#9516 + #75005 Jabba's Palace + Rancor Pit: Not much playability individually, so probably only worth getting both rather than one or the other. The palace has a few bits in the throne room that can come off easily, but the pit is very sturdy with very few small parts.

    #9476 Orc Forge: This one might be difficult to find at a reasonable price, but it has a good amount of playability. The torches will get knocked off but the rest of the set stays together well.

    #9464 Vampyre Hearse: My son had a ton of fun playing with the "vampire launcher" feature, but I realize this may be less interesting to a six year old. Regardless, the set is built very solid and except for a few small pieces (teeth on the front and rear of the car) stays together well when played with.

    #9466 Mad Scientist: This set has pretty good play features with the pulsing light brick and breakaway cell wall. There are a lot of small pieces in various places, but most are well-connected and stay attached through play.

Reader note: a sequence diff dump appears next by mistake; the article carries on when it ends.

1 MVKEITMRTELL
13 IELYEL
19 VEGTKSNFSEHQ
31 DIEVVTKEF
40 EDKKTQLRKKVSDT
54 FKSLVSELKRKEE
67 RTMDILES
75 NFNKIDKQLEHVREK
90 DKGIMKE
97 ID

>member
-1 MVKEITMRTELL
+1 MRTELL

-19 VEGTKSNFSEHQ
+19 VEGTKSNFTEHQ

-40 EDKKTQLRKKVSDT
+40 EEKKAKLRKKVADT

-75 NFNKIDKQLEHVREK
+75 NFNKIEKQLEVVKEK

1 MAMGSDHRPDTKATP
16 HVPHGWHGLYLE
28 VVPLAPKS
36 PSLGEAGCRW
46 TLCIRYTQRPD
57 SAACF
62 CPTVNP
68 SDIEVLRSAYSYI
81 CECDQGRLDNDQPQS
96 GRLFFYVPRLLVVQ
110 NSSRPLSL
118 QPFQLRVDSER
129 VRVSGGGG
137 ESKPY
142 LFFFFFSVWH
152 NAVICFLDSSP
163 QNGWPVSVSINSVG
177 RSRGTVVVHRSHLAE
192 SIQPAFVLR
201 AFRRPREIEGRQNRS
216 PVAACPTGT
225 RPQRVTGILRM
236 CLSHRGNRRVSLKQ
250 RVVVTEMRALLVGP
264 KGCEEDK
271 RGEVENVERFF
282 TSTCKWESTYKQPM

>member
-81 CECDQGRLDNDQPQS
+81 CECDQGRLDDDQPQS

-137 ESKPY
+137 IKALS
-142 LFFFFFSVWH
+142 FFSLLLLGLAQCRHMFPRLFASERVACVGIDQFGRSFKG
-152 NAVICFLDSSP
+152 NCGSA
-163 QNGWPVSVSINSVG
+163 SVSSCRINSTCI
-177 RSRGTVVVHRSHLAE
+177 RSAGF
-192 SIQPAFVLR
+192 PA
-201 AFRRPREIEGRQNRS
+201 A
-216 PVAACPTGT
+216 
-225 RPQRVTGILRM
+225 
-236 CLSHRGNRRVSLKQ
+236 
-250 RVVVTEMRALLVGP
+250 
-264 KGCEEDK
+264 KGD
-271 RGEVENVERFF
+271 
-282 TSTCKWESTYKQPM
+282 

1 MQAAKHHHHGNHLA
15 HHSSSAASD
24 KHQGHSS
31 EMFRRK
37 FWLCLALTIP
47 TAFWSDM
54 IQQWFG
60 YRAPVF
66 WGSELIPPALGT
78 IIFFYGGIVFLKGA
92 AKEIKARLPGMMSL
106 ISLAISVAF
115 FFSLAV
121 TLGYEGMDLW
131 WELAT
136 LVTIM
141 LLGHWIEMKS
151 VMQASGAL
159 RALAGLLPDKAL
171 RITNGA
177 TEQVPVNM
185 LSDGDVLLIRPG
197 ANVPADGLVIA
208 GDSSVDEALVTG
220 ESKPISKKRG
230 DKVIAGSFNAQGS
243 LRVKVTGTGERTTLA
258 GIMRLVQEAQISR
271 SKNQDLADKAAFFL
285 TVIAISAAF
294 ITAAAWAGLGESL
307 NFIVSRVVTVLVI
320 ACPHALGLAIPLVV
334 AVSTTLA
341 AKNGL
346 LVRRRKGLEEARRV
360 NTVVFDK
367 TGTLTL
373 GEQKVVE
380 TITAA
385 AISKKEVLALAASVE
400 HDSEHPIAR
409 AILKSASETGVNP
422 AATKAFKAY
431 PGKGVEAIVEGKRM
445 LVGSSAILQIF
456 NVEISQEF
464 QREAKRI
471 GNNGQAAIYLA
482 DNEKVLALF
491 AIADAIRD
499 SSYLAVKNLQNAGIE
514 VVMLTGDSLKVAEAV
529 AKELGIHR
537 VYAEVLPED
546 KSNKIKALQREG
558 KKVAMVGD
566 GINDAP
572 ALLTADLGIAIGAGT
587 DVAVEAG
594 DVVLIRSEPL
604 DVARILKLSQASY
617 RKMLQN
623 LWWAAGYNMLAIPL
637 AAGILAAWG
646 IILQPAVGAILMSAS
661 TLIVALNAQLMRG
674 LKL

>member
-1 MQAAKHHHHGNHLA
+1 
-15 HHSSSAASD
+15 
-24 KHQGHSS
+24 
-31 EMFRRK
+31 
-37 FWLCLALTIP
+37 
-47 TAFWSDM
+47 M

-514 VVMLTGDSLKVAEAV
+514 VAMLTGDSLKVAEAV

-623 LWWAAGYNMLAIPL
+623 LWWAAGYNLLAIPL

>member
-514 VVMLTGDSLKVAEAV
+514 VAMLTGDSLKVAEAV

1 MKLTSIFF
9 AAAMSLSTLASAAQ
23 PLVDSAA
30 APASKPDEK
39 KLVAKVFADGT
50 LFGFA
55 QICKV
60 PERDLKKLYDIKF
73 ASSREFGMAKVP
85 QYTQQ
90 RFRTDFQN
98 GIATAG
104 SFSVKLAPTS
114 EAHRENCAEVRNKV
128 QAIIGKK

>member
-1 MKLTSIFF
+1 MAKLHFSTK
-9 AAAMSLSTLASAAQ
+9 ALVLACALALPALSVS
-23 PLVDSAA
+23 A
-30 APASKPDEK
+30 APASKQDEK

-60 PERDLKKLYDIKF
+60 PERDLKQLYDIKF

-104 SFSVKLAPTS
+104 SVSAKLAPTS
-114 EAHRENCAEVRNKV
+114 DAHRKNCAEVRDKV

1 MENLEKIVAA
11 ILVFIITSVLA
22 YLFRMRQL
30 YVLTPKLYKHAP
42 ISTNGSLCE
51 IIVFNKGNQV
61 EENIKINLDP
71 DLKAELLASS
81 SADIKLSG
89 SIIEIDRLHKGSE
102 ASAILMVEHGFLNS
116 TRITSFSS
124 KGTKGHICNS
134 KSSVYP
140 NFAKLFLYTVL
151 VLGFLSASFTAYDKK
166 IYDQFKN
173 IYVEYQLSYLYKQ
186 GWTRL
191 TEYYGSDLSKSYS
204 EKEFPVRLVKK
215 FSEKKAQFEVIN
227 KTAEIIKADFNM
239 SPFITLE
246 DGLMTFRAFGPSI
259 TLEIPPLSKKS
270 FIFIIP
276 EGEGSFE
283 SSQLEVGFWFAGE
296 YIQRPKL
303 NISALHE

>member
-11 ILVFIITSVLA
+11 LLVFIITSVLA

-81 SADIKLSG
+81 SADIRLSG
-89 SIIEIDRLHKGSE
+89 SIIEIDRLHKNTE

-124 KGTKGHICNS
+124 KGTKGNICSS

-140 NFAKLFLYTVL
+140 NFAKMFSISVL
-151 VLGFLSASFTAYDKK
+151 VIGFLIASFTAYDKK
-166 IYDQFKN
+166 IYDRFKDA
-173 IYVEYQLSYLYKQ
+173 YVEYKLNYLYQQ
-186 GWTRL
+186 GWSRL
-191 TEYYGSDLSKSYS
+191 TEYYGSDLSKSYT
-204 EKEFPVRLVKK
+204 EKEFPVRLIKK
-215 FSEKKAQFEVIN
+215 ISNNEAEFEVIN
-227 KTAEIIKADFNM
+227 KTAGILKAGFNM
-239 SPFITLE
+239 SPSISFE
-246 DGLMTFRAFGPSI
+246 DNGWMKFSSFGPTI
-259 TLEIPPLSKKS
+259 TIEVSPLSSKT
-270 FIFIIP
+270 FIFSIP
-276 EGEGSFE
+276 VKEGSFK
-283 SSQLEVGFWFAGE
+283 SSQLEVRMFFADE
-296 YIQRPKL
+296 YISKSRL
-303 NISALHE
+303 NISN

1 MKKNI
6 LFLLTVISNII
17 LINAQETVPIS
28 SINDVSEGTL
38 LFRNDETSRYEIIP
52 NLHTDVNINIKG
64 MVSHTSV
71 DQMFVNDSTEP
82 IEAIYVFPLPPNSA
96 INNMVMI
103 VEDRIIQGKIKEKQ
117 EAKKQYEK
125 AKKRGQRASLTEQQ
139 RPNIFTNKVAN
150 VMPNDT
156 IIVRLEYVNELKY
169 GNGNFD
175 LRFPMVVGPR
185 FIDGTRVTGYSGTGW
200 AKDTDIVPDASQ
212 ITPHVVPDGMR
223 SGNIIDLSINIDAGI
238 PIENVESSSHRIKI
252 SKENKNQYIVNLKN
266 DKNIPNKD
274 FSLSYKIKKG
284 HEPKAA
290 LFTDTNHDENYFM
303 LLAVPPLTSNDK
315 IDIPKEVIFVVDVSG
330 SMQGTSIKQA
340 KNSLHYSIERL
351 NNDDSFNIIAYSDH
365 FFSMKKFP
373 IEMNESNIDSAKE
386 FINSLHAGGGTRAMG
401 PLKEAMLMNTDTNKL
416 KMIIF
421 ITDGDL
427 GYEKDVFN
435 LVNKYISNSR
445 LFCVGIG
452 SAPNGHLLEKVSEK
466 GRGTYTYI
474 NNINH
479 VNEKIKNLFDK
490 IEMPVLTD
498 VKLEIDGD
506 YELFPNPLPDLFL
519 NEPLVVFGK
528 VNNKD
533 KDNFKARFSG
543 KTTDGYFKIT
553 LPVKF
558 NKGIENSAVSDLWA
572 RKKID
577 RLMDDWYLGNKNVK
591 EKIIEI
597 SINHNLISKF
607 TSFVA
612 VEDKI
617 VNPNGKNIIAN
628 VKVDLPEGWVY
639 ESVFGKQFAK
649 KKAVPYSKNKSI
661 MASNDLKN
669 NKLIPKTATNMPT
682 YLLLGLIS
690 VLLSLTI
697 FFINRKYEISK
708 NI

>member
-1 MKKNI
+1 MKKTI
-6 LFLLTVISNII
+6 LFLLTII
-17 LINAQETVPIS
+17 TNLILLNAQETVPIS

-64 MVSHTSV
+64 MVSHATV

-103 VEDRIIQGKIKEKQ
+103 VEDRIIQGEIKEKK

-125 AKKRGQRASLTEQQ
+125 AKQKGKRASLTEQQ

#75003 A-Wing: There isn't much playability here (though the removable "engine" is a nice) but this ship is the perfect size for swooshing and is quite solid. The extra studs near the cockpit make great "seats" for other minifigures if your kids don't care about realism.
  • tamamahmtamamahm Member Posts: 1,987
    I am not sure how well they stay together, but my son got a ton of playability from TLR mine.

    Nice to know about the Hive Crawler. That is one we want to eventually get. If that is staying together so well, have you looked at Galactic Titan? I can't speak to that, but that is THE set my son wants for Christmas.
    The large set from Alien Conquest has held up really well.
  • BrickarmorBrickarmor Member Posts: 1,258
    We've also had good mileage with the #9464 Vampyre Hearse. The teeth on the front and back look cool, but they're inessential. Only other thing with it is that if too much downward pressure is applied the wheels come loose.
  • iamterryiamterry Member Posts: 166